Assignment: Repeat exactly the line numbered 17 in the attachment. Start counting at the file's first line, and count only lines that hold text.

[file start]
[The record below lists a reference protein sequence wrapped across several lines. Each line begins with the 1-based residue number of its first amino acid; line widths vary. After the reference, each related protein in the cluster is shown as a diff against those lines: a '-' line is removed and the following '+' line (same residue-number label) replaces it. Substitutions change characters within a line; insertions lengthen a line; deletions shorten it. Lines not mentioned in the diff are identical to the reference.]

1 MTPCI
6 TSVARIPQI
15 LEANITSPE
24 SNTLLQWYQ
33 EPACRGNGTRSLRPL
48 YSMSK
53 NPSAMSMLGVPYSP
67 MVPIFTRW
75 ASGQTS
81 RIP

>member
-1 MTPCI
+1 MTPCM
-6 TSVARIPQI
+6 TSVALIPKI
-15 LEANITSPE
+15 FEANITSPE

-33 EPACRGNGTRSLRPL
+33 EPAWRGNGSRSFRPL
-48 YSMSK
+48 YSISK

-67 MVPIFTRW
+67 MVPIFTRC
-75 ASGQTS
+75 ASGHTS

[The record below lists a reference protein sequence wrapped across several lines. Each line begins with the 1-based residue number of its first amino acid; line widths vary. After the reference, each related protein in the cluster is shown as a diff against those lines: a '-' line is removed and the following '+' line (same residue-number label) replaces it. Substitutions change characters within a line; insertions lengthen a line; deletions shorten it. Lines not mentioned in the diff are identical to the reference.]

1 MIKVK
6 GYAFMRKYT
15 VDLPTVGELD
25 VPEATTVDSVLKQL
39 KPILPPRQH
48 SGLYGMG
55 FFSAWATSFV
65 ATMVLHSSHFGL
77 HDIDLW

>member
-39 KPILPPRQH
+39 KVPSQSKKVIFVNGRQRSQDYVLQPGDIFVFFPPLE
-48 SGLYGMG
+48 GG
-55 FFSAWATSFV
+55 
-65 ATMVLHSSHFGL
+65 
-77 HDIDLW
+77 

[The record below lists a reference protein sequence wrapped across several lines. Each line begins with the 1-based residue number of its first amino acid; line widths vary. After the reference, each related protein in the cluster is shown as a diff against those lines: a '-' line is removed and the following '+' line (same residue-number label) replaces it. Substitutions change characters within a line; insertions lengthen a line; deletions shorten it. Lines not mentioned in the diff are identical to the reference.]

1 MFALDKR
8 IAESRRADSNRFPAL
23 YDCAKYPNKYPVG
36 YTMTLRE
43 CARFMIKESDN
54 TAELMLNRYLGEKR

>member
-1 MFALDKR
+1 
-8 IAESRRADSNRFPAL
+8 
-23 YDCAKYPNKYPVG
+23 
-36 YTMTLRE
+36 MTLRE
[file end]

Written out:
-15 LEANITSPE